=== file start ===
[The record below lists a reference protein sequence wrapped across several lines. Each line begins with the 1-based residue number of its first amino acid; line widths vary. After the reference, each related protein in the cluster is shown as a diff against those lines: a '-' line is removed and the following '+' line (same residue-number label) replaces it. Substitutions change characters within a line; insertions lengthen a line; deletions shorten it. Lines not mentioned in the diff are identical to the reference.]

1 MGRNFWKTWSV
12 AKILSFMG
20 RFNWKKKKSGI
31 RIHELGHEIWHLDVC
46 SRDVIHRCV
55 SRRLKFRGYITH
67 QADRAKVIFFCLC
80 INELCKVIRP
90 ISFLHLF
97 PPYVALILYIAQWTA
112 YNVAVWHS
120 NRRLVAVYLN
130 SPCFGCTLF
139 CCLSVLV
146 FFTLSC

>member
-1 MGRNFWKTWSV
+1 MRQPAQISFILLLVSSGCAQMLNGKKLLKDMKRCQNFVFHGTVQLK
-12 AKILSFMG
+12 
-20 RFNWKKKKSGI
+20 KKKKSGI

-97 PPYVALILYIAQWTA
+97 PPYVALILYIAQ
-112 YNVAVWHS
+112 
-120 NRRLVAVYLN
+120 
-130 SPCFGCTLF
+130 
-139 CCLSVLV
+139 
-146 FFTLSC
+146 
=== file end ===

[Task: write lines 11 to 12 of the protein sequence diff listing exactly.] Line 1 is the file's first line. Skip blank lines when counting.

97 PPYVALILYIAQWTA
112 YNVAVWHS